Everything you wanted to know about
Sensei Joe but were afraid to ask
Sensei Joe McCaskey was born in 1967, but didn’t begin training until April of 1984. He’s
always been a bit of a late bloomer. But it just goes to show that you’re never too old to
begin training!

Okay – quick math. As of now, that means he's been training more than 3
3 years. That's
longer than some of his students have been alive. He's been teaching karate since 1991, so
we're up to 2
6 years now.

His friends talked him into going to class, where he trained under Sensei John and Sensei
Nancy, who’ve become steadfast friends and mentors to Sensei Joe. Sensei Joe later
moved to a club in Bristol, PA, where he trained under Sensei Jack. After attaining his
second degree black belt, Sensei Joe ventured off to start his own club.

Over the course of the years, he’s been promoted to fifth degree black belt. Sensei Joe was
recently selected by the 21st Century program to provide an after-school  karate program in
the Morrisville School District.

Karate is such a part of Sensei's life that when he finally got around to marrying his wife
many moons ago, there were almost as many karate-ka at the ceremony as there were
family members. He even researches and finds clubs to train with whenever he travels. In
fact, he usually makes initial contact with a karate club before he books his hotel room! That’s
led to many friendships and training opportunities for Sensei Joe. He was quite distraught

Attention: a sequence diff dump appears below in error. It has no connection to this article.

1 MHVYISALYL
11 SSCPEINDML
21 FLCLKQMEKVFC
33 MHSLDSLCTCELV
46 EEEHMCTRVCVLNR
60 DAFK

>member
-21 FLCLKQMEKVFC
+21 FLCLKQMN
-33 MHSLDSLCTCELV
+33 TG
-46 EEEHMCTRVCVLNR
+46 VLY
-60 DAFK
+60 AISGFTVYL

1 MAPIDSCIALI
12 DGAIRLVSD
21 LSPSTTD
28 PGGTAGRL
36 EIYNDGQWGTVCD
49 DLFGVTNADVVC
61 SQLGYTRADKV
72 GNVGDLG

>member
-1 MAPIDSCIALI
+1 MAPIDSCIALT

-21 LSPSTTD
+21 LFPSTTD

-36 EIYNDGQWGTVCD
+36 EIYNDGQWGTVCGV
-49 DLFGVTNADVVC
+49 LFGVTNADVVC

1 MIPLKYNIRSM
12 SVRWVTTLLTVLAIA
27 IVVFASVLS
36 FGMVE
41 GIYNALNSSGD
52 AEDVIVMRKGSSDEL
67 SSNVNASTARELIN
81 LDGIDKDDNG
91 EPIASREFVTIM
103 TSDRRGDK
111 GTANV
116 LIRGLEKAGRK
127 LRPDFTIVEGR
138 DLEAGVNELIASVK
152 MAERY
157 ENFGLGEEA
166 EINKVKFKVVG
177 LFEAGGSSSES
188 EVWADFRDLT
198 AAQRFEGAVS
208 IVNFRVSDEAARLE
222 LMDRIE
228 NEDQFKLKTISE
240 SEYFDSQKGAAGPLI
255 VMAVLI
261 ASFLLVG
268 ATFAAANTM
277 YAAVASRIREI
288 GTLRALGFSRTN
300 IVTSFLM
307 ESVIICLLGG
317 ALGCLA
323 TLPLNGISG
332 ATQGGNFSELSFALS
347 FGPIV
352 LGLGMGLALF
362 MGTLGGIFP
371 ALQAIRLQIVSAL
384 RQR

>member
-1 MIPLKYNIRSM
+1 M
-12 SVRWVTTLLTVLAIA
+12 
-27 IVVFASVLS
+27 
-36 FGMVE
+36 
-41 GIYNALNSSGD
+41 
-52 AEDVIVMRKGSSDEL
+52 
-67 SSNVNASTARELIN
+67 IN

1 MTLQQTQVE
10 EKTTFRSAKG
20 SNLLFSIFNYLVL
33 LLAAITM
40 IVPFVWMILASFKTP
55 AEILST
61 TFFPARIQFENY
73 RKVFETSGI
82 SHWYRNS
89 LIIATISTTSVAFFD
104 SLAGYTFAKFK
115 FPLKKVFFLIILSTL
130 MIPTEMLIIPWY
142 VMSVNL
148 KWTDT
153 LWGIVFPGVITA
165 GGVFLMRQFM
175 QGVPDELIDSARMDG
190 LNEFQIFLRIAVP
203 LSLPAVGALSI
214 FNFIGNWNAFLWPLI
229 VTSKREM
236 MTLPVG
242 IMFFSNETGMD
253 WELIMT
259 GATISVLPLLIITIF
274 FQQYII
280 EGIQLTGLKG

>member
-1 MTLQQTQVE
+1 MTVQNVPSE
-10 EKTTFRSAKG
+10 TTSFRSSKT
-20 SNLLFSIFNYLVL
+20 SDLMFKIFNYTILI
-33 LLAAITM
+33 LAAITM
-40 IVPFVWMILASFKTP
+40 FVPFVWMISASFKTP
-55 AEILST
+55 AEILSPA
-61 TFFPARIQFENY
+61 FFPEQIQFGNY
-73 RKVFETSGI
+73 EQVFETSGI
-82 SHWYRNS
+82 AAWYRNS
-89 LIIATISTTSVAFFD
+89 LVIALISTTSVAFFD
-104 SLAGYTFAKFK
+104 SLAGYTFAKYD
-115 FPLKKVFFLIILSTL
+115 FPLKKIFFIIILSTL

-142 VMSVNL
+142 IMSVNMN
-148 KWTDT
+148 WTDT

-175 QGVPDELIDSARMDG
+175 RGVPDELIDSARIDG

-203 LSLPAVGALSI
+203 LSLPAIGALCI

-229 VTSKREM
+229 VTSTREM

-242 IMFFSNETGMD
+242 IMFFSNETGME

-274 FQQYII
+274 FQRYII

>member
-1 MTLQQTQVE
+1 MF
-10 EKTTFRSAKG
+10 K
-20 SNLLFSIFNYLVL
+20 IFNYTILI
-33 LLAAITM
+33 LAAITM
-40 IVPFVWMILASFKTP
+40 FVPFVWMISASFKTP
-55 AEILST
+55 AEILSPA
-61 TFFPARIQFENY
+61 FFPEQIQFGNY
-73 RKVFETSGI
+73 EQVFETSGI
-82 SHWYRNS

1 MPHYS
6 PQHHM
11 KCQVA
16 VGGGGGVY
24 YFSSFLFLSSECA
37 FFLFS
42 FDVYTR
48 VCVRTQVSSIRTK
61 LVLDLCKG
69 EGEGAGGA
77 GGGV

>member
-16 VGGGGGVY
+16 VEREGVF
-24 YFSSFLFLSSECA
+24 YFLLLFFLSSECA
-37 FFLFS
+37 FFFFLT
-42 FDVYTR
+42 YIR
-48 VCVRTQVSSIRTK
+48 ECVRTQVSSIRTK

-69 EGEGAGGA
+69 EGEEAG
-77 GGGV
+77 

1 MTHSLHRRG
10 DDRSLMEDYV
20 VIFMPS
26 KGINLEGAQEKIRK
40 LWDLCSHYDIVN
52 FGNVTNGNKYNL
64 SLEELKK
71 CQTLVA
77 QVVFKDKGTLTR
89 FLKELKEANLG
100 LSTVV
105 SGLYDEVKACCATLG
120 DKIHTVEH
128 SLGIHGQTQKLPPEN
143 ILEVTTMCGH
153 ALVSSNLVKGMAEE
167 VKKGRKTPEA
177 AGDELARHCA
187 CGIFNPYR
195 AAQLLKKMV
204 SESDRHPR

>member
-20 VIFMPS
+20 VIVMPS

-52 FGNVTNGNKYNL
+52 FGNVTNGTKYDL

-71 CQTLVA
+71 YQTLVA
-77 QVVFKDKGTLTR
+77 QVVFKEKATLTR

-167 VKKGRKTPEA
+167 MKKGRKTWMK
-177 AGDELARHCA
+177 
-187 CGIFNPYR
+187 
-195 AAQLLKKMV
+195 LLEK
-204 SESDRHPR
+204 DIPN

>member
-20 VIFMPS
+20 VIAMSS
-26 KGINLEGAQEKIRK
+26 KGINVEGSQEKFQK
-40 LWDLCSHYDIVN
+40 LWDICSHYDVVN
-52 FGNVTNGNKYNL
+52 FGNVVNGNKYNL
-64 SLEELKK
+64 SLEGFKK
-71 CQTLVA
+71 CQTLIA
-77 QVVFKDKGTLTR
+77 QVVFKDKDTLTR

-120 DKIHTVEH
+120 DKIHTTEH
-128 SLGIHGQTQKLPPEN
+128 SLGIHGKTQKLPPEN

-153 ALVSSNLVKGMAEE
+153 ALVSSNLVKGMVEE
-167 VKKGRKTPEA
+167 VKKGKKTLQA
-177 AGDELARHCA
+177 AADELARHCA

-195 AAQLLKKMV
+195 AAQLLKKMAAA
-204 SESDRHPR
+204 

when Mrs. Cindy wouldn't let him train while on their honeymoon!

While ordinarily, Sensei Joe is a very reticent, quiet guy, we’re going to take a moment to
share some of his accomplishments over the years. He’s been honored to have trained with
Master Osamu Ozawa, who was one of Funakoshi Sensei’s students. Not many people can
trace their Shotokan history to Funakoshi Sensei in two steps. Throughout his martial arts
career, he’s attended seminars taught by Ozawa Sensei, Ray Dalke Sensei, Bob Allen
Sensei, Fumio Demura Sensei and John Fonseca Sensei.

Sensei Joe himself still competes – at local and even international tournaments. He believes
in leading by example. If he doesn’t compete, how can he show his students how to win
with dignity and good sportsmanship, as well as lose with grace and style? Not everyone
can be first, although this can be a painful lesson to a young, new student. Sensei Joe
stresses the thrill of competition, while not placing much emphasis on the results. The main
point of competition is not the medal or trophy you take home, it’s the friends and memories
you make.
Want to learn more about him or what he's learned?
Feel free to email Sensei at:
Email Sensei Joe